نتیجه گیری انگلیسی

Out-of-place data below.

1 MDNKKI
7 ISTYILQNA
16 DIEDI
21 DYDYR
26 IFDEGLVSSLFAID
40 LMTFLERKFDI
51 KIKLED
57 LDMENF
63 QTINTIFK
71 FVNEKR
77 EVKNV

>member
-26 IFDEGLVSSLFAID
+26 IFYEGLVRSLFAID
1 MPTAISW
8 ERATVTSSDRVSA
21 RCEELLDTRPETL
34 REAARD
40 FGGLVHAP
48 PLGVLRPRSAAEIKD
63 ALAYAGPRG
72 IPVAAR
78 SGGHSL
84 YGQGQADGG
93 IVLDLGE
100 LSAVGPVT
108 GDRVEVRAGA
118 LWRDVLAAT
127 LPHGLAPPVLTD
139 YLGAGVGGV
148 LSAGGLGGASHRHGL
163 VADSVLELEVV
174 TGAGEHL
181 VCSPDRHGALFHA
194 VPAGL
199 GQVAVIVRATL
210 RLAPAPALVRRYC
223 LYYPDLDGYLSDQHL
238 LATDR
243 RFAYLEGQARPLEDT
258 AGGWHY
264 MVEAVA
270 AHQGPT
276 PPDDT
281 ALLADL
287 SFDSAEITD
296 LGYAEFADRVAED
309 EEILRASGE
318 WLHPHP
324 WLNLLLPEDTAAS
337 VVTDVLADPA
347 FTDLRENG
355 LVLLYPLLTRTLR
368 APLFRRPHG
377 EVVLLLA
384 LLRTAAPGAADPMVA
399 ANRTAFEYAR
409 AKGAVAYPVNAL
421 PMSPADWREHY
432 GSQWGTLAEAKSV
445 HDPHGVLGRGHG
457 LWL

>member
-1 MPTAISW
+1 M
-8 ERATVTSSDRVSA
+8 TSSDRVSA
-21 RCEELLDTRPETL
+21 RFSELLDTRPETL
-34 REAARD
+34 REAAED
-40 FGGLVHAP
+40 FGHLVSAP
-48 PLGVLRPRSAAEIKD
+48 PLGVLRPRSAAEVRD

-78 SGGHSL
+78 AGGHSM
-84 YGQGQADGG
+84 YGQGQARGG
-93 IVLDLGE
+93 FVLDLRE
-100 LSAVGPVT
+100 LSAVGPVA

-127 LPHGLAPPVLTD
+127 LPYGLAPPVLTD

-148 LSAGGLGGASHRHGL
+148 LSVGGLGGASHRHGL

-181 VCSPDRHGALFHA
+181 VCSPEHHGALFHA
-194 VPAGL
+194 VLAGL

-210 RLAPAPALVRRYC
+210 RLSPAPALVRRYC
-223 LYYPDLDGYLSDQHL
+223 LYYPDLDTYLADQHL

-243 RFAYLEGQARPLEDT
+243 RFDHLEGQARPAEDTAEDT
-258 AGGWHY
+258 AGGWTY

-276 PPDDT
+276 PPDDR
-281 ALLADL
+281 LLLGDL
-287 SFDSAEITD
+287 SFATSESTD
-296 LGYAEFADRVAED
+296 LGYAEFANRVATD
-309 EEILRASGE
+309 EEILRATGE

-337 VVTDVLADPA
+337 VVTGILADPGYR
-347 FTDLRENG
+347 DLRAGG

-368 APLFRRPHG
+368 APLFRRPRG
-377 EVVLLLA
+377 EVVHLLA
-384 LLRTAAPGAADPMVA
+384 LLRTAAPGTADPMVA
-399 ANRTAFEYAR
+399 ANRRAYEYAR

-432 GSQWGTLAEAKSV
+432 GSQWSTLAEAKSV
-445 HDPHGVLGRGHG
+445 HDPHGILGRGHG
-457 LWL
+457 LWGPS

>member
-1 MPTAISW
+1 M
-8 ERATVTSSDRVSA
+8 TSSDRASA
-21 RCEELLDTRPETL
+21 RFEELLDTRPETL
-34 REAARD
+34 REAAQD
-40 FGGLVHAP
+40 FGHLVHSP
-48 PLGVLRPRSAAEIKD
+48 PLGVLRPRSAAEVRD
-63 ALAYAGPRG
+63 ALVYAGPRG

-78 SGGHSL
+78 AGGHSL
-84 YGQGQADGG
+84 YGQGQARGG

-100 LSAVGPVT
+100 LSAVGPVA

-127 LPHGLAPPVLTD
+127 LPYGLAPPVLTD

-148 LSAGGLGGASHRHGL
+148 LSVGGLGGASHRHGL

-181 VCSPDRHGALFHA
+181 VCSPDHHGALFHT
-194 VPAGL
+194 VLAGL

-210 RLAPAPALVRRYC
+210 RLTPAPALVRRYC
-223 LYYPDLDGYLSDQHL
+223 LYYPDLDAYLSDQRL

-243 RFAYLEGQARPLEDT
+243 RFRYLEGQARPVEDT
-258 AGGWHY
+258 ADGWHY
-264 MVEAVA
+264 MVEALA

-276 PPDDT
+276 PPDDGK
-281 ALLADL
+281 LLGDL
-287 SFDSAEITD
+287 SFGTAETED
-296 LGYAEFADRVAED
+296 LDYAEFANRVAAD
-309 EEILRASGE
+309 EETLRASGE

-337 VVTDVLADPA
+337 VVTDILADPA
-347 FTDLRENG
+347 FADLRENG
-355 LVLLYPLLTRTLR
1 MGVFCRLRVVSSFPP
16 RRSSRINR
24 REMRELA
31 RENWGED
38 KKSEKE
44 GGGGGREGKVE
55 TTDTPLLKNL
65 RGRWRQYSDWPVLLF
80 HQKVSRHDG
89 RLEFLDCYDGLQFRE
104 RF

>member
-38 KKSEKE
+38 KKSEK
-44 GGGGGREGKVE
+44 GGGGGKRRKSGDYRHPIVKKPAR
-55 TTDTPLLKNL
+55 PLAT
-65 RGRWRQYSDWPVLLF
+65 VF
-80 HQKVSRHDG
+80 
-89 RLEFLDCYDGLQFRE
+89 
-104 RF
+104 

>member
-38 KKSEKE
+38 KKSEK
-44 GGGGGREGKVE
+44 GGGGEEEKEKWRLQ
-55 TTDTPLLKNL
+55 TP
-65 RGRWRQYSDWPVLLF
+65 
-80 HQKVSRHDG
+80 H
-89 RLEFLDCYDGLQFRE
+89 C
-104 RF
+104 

In this paper, we have developed an international capital asset-pricing model, which included both market and currency risks and allowed full-market segmentation until the official liberalisation date and full integration thereafter. The dynamic integration structure was also applied to pricing currency returns in accord with a risk-adjusted UIRP model. We used a parsimonious multivariate GARCH-in-Mean process in estimating the conditional dynamics of our system of equations, which allowed also for the examination of the effects of capital market liberalisation and the Asian Financial crisis of mid-1997 on the volatilities of stock and currency returns. Our results have highlighted the importance of taking into account such structural changes in the conditional variances when estimating international asset-pricing models. Our main contribution is the incorporation of the currency risk in pricing expected stock returns for markets whose degree of capital market integration changes, which is a phenomenon of emerging markets. Consistent with Dumas and Solnik (1995) and De Santis and Gerard (1998), we find strong support for the specification of an ICAPM that includes both market and currency risk. Furthermore, the risk is priced in both pre- and post-liberalisation periods. Thus, omitting foreign currency risk in pricing international assets might give rise to model misspecification as we have shown to be the case for De Santis and Imrohoroglu (1997). Although our model describes expected returns of our group of emerging markets relatively well, we acknowledge that it suffers from the limitation that the date of change from segmented to open markets is selected a priori and is irreversible. We also found that currency returns are related to their risk. In addition, we noted that their covariance with the local stock market returns in pre-liberalisation and with the world market returns in post-liberalisation are important explanatory factors. Consistent with previous studies, such as Bekaert and Harvey (1995), our results indicate that the Pacific Basin countries are integrated with world markets. In particular, we noted integration also for countries such as Korea and Taiwan, which maintained extensive capital controls during the 1990s. These results have implications for the use of foreign exchange restrictions to isolate capital markets from world influences. The empirical evidence reveals that the components of the risk premiums vary significantly over time and across markets. The currency risk premium is substantial and forms a big part of the total risk premium, dominating it at times. It is also bigger and more variable when markets are segmented. In general, our results have shown that currency risk is an important component in international capital asset-pricing models even during periods when markets are not officially open to international investors. Since indeed currency risk is priced and investors are compensated for bearing such risk they should not be discouraged by more flexible exchange rate regimes from investing in emerging markets.